The Old School RT
If you want to retweet someone, you can press the retweet button that appears beneath his/her tweet.
Or you can manually retweet that person. This is sometimes referred to as the old school RT because before Twitter developed the retweet button, people still retweeted one another. Retweeting actually developed organically from the Twitter community; people did so by using a certain format. Twitter didn’t launch the retweet button until 2009.
If I use the Twitter retweet button, here’s what my followers see:
They see a carbon copy of the tweet sent out by Mental Floss with “Retweeted by Olivia Roat” beneath.
If I manually retweet someone, here’s what my followers see (this is what retweets looked like before the launch of the Twitter retweet button):
They see Mental Floss’s tweet, but my Twitter handle and profile picture.
It’s the same tweet from Mental Floss, but clearly the two look very different. So what are the major differences between the two?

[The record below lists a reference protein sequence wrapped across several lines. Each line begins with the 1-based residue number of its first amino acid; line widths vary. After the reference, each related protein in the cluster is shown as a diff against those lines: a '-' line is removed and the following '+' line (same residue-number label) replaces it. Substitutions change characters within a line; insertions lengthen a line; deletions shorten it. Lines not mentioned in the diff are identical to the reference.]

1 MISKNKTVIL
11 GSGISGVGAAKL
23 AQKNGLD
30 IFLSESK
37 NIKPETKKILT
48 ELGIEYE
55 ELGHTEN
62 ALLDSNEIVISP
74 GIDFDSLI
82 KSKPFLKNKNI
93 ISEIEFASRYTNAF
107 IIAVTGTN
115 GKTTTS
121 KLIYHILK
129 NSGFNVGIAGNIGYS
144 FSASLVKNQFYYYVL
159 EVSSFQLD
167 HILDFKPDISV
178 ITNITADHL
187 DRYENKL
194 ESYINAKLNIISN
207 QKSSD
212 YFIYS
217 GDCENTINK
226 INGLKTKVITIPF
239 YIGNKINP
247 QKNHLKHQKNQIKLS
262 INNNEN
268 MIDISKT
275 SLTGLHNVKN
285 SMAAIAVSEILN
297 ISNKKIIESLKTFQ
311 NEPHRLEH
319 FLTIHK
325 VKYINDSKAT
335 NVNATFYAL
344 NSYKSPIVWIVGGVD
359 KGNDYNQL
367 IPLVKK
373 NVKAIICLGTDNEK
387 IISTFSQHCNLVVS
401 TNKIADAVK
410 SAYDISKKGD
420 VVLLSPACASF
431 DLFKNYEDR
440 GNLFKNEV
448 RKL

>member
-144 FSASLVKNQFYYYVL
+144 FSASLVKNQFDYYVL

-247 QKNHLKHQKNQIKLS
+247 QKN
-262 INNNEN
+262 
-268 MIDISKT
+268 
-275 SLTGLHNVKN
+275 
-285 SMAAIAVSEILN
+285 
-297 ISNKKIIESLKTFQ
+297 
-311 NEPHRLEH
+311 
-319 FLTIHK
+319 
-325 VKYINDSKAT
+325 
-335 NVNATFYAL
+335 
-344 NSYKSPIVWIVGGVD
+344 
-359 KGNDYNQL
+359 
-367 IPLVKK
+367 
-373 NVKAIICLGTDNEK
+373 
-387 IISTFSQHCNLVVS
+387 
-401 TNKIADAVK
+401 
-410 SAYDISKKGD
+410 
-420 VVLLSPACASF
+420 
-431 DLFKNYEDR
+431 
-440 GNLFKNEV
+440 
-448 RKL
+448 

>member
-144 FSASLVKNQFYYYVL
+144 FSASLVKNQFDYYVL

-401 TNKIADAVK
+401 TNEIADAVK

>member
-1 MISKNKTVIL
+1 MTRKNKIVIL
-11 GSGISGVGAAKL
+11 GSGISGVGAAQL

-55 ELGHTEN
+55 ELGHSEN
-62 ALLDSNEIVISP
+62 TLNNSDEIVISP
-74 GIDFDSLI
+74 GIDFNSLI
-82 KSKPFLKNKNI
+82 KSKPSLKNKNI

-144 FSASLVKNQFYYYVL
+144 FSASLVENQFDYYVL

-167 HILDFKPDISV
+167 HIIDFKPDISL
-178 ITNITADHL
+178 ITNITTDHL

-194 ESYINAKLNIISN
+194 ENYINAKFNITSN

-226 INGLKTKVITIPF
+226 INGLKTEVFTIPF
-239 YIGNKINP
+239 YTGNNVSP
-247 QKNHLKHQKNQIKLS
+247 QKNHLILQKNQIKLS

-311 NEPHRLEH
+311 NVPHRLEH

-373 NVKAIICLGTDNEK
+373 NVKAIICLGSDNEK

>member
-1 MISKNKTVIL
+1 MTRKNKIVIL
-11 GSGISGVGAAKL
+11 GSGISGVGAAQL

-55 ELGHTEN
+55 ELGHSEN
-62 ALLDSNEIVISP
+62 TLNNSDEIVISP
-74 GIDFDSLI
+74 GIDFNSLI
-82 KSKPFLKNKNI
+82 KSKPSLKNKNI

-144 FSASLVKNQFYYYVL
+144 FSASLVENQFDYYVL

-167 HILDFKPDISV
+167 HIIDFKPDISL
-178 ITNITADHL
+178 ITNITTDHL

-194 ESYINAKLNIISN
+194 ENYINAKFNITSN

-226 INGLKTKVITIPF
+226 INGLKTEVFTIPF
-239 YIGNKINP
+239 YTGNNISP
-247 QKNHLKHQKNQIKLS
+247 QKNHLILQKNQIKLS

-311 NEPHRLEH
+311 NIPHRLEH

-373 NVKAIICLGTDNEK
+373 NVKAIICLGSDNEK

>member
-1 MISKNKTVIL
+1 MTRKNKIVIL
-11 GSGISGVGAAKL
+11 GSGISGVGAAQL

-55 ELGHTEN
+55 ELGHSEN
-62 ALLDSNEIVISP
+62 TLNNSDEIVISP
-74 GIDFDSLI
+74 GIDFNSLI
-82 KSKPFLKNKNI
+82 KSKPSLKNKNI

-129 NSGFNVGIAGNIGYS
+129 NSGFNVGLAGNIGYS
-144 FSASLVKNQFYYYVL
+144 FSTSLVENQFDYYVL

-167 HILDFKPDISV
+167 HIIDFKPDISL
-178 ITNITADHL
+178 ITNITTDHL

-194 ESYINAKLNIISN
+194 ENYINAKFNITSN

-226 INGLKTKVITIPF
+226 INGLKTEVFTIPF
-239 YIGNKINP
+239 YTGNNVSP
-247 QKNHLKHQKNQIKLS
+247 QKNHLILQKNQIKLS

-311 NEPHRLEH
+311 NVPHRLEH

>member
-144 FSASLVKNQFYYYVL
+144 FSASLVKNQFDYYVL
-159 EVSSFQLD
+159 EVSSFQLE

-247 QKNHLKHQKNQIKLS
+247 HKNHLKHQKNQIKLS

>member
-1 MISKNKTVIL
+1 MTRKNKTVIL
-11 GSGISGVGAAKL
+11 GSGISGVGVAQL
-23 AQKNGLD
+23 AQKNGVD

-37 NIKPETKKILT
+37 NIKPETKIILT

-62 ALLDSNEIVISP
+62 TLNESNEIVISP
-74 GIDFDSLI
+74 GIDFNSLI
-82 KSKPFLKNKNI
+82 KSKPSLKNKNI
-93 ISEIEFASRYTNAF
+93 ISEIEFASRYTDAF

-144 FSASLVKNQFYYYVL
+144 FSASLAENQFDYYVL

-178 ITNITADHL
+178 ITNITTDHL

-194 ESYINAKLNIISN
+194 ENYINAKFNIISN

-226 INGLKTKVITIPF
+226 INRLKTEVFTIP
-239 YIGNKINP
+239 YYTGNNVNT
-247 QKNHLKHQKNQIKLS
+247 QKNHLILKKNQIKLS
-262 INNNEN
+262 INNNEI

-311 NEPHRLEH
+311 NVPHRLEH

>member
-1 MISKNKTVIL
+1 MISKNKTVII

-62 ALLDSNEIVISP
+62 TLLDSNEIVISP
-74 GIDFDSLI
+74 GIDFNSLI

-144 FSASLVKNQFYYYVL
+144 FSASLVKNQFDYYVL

Manually retweeting is definitely more work than pressing the retweet button, but it lets you add in your own commentary, like this:
Also, because a manual retweet is its own independent tweet rather than just a carbon copy of the original tweet, a manual retweet has its own separate page and its own URL.
And as I said, when you manually retweet someone, your followers will see your profile picture and Twitter handle. If you use the retweet button, your followers will see the profile picture and handle of the person who authored the tweet. This can be both an advantage and a disadvantage. Sometimes you’ll see strangers (aka people you don’t follow) pop up on your timeline when someone whom you do follow retweeted this person. I recently noticed this tweet on my timeline: